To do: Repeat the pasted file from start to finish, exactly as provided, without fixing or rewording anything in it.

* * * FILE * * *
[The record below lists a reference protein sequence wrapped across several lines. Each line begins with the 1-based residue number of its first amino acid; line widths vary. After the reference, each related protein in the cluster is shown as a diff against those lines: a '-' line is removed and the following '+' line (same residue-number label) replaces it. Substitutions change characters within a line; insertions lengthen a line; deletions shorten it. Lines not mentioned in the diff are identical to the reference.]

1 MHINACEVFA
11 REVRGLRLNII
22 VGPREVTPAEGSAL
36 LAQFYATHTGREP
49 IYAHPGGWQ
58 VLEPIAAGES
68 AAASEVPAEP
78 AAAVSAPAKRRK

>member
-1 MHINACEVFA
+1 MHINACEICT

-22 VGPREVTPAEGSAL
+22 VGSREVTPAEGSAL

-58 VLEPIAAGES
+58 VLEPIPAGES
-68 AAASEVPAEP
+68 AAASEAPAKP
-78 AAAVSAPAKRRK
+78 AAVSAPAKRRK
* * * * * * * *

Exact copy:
[The record below lists a reference protein sequence wrapped across several lines. Each line begins with the 1-based residue number of its first amino acid; line widths vary. After the reference, each related protein in the cluster is shown as a diff against those lines: a '-' line is removed and the following '+' line (same residue-number label) replaces it. Substitutions change characters within a line; insertions lengthen a line; deletions shorten it. Lines not mentioned in the diff are identical to the reference.]

1 MHINACEVFA
11 REVRGLRLNII
22 VGPREVTPAEGSAL
36 LAQFYATHTGREP
49 IYAHPGGWQ
58 VLEPIAAGES
68 AAASEVPAEP
78 AAAVSAPAKRRK

>member
-1 MHINACEVFA
+1 MHINACEICT

-22 VGPREVTPAEGSAL
+22 VGSREVTPAEGSAL

-58 VLEPIAAGES
+58 VLEPIPAGES
-68 AAASEVPAEP
+68 AAASEAPAKP
-78 AAAVSAPAKRRK
+78 AAVSAPAKRRK